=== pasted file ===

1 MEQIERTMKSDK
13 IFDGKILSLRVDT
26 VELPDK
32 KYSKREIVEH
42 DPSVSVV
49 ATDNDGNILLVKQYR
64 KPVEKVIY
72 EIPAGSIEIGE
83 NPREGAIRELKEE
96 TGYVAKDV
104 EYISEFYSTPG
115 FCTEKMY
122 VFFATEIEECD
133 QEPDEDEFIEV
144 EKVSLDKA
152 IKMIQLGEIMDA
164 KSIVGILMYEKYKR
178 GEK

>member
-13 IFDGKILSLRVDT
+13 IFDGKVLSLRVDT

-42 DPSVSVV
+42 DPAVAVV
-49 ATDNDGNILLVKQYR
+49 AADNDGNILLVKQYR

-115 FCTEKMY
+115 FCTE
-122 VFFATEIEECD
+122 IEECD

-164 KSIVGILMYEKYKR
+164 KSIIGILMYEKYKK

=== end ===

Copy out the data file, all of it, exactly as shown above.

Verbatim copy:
1 MEQIERTMKSDK
13 IFDGKILSLRVDT
26 VELPDK
32 KYSKREIVEH
42 DPSVSVV
49 ATDNDGNILLVKQYR
64 KPVEKVIY
72 EIPAGSIEIGE
83 NPREGAIRELKEE
96 TGYVAKDV
104 EYISEFYSTPG
115 FCTEKMY
122 VFFATEIEECD
133 QEPDEDEFIEV
144 EKVSLDKA
152 IKMIQLGEIMDA
164 KSIVGILMYEKYKR
178 GEK

>member
-13 IFDGKILSLRVDT
+13 IFDGKVLSLRVDT

-42 DPSVSVV
+42 DPAVAVV
-49 ATDNDGNILLVKQYR
+49 AADNDGNILLVKQYR

-115 FCTEKMY
+115 FCTE
-122 VFFATEIEECD
+122 IEECD

-164 KSIVGILMYEKYKR
+164 KSIIGILMYEKYKK